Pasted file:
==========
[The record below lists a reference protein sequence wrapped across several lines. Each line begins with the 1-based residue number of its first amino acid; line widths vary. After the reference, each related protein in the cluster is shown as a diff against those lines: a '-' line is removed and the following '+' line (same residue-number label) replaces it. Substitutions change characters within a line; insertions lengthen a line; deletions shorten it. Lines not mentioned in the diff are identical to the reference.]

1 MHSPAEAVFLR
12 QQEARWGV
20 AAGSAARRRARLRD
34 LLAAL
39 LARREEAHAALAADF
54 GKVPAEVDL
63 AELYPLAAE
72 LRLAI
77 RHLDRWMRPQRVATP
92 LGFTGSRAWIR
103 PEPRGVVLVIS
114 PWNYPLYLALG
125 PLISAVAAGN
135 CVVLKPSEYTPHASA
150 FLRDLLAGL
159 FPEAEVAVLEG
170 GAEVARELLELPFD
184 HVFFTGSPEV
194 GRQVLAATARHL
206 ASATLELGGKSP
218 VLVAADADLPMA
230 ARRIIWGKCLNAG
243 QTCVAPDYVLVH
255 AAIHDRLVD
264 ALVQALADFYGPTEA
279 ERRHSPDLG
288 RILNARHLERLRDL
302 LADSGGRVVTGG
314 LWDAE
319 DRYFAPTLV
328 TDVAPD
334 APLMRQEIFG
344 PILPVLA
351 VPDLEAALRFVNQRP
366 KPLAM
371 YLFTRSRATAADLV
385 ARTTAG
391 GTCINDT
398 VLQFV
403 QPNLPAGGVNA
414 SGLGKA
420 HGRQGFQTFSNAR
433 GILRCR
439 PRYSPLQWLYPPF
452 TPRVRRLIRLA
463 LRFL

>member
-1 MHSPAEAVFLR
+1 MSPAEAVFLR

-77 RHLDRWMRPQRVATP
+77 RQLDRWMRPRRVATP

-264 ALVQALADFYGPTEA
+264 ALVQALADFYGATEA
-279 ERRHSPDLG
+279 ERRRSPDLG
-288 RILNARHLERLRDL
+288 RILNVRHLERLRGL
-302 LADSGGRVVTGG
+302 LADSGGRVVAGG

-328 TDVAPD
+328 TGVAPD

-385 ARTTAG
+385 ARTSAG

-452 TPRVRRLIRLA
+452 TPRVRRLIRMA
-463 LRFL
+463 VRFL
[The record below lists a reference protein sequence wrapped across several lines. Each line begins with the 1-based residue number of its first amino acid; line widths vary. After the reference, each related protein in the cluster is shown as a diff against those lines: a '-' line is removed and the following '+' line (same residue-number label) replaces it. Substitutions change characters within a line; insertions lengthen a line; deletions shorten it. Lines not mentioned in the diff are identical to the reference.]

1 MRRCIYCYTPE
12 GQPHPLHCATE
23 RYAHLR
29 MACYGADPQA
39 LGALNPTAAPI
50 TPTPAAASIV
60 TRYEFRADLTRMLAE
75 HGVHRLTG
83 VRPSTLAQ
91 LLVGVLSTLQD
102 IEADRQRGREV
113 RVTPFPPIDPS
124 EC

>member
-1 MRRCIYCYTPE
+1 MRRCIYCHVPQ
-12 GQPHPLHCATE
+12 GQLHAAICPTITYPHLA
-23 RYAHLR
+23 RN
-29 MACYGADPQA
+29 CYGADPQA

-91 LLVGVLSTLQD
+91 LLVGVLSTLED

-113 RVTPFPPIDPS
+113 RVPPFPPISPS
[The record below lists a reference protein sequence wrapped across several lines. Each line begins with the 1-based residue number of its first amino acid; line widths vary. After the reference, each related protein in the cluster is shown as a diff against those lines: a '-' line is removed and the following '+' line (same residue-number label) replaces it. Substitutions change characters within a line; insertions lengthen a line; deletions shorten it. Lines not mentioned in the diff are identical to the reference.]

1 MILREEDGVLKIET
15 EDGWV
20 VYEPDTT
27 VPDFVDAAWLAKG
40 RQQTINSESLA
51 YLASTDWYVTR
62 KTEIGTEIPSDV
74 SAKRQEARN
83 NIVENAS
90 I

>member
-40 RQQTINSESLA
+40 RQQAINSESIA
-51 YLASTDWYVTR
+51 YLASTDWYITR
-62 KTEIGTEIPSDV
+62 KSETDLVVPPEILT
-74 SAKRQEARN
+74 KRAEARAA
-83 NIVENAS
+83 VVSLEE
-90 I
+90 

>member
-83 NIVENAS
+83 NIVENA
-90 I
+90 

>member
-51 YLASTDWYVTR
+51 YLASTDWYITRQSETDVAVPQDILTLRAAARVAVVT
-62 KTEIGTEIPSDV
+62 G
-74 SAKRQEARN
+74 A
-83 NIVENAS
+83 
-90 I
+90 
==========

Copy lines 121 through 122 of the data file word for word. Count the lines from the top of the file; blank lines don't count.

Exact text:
-83 NIVENAS
+83 NIVENA